Lanza’s Alpine salamander

During 63 repeated surveys, we obtained 63 salamander detections (range: 0–9 individuals per plot in each survey). In N-mixture models, we used a zero-inflated Poisson model as it showed AIC values lower than the Poisson model (model without covariates: AIC: 180.9 vs. 207.2). N-mixture models estimated an average detection probability of 0.14 (95% CI: 0.02–0.62). The model including hour of survey as covariate showed a higher AIC value than the model without hour (AIC = 182.5), and hour did not have a significant effect on salamander detection (z = −0.20, P = 0.608), therefore we kept the model without covariates. The estimated number of individuals ranged between 0.4 and 14.7 individuals per plot (Fig. 1).

Figure 1

Plots used to assess the abundance of Salamandra lanzai, and spatial variation of abundance estimates. The violet line is the approximate limit of the area sampled with capture-mark-recapture42. The map was generated by GFF using the open-source software QGis 2.18 (QGIS Development Team, 2016. QGIS Geographic Information System. Open Source Geospatial Foundation Project. www.qgis.org); background colors represent land use (grey: built-up; green: pasture; pale green: sparse vegetation; dark green: high-altitude pasture and moorland; blue: water).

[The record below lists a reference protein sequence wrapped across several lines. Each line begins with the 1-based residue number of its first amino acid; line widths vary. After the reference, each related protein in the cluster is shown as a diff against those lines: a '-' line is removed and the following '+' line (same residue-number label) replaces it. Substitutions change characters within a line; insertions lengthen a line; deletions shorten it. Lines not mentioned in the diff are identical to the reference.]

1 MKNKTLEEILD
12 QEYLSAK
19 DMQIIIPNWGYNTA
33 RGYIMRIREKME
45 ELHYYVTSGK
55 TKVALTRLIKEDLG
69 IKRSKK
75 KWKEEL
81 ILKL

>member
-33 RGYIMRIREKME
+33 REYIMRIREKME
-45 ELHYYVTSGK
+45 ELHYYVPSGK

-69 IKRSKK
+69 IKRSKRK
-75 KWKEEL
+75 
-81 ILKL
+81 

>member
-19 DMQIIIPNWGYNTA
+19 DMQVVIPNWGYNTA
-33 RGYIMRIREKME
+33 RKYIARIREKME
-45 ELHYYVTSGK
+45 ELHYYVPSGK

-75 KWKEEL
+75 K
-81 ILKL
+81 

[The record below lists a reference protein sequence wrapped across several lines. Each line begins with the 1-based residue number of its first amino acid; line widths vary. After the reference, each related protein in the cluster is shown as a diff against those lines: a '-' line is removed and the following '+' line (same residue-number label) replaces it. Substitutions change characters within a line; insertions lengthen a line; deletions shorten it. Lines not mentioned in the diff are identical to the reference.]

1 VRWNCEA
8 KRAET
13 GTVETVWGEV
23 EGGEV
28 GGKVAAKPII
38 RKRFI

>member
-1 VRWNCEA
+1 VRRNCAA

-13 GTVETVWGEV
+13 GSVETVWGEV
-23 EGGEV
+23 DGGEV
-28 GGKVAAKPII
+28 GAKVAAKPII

Studies using capture-mark-recapture26,27 estimated a density of ~300 individuals/ha. If we only consider the six plots within the CMR study area, the average density of salamanders estimated using N-mixture models was 141 individuals/ha (95% CI: 38–450 individuals/ha). However, if we also include the plots nearby the CMR study area, the average density of salamanders was higher, and closer to the estimates obtained using CMR. For instance, if we also consider plots within 250 m, the average density was 254.3 individuals/ha (95% CI: 130–544).

Ambrosi’s cave salamander